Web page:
The good news is, your doctor doesn’t need to support or believe or even know anything about the perspective I’m advocating. Why would he (or she)? It’s not part of his training or the language that he speaks. You wouldn’t go to a car mechanic for a back rub. So I wouldn’t worry so much about whether or not your doctor is ‘on board’. If so, great. But it’s far more important to do the work yourself to identify and understand, with compassion, your own tendency to take on more than you can handle, to take on other people’s emotional needs, to suppress your own needs, and so on. You can look at the ‘stories’ or interpretations that run your life, and the stressful impacts of those stories. You can recognize when your body is saying no, and consider what it is saying no to. You can be curious and compassionate with yourself.Your doctor can help you with what she can help you with; for the rest, look elsewhere. That includes looking within for your body’s own wisdom, and also looking to other resources outside the Western medical system, whether they be therapy, or spiritual or personal growth work, or alternative treatments that appreciate the mind-body unity. See my Resources page for some ideas of where to start.
At the same time, within Western medicine there is certainly some movement and some encouraging signs. There are Western-trained doctors and academics like UCLA’s Daniel Siegel and Northwestern University’s Bruce Perry (head of The Child Trauma Academy in Houston) who have done wonderful research, and of course practitioners like Andrew Weil and Deepak Chopra who have done much to publicize new approaches. There’s a growing emphasis on nutrition, on brain development, on the importance of the environment. There’s the work of Jon Kabat-Zinn on mindfulness in healing practices. So yes, there’s a lot more popular force these days behind these approaches that seek to open up medical practice and take it beyond the limited biological, technological paradigm.
The enthusiastic response to my books and to the work of others working in these areas gives me a real sense that something else is, in fact, possible. When I present to audiences of academics or professionals (e.g. psychiatrists) they tend to be very positive about what I’m saying – it’s just that they’d never heard or seen the evidence before. It’s new to them. It’s not what tends to get talked about at conferences; it’s also not part of the journalistic literature. The media prefers simple genetic explanations (no matter that such explanations are generally shown to be bogus) than a more nuanced understanding of how the environment shapes brain development. That says more about the institutional inertia of the system, of the profession, and in our culture at large, than about people’s individual interest level or openness.The public is definitely very hungry for a different, broader perspective. People know intuitively that what they’re getting from Western medicine does not speak to the totality of their experience. Hopefully, a critical mass is building that will cause the dam to burst even more and have this material permeate how we train health professionals in this society.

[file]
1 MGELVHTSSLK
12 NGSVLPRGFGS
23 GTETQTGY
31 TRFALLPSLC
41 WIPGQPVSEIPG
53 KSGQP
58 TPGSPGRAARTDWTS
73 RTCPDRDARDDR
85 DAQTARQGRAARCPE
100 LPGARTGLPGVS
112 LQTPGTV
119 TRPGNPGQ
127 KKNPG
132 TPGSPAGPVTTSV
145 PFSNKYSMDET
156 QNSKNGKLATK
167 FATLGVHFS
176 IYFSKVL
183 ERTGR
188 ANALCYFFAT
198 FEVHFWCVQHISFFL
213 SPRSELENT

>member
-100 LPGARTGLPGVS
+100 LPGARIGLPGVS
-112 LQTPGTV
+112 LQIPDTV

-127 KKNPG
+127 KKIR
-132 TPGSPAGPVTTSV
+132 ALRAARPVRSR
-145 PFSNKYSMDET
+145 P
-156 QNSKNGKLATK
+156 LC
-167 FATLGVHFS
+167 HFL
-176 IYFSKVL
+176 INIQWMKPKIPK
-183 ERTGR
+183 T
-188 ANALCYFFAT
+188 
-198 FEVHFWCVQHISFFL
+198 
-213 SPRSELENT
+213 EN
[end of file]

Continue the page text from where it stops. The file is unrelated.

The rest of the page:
For example, the rate of prostate cancer among Black males in the U.S. is the highest in the world, whereas their genetic relatives in Africa have nothing close to that cancer rate. So we’re clearly not talking about a genetic problem, we’re talking about the effects of stress; and that stress is imposed by historical and social and economic factors, and it gets handed down through the generations – not genetically, mind you, but nonetheless biologically. That’s just one example of how history and societal conditions interact with individual human biology to create a widespread health crisis, and there are many other such examples.
Furthermore, what keeps people stressed in their lives has a lot to do with what they’ve internalized. People who aren’t liberated from disempowering beliefs about themselves and the world are by definition stressed people, because those negative beliefs are inherently stressful and counter to good health and wholeness. In that sense, liberation (or wellness) is actually about distinguishing and letting go of outmoded ideas and structures in the mind – which is, of course, the first step in any kind of political liberation. ‘Free your mind and the rest will follow’, as the saying goes. Or, as Marianne Williamson wrote, ‘The revolution that will save the world is ultimately a personal one.’
I think it works both ways, paradoxically enough: we need to work for a healthier society if we want to improve individual health, and at the same time how are we to create a healthier society unless we take on ourselves, our own development, our own physical and spiritual and mental health as individuals? People who get involved in trying to change the world don’t always recognize this, and that’s a pitfall that makes them less effective. Particularly in progessive/left politics, you find a lot of oppositional energy, a kind of automatic resistance to authority, which comes from unresolved anger about childhood pain. And then of course you have hard right-wingers, who invariably are in denial of their childhood pain, their deep anger and fear and shame, which is why they can come across as cold or unfeeling.